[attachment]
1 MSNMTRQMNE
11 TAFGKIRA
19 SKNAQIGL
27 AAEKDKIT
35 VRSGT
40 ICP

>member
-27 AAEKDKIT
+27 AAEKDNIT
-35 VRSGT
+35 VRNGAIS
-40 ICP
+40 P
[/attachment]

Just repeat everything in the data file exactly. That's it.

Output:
1 MSNMTRQMNE
11 TAFGKIRA
19 SKNAQIGL
27 AAEKDKIT
35 VRSGT
40 ICP

>member
-27 AAEKDKIT
+27 AAEKDNIT
-35 VRSGT
+35 VRNGAIS
-40 ICP
+40 P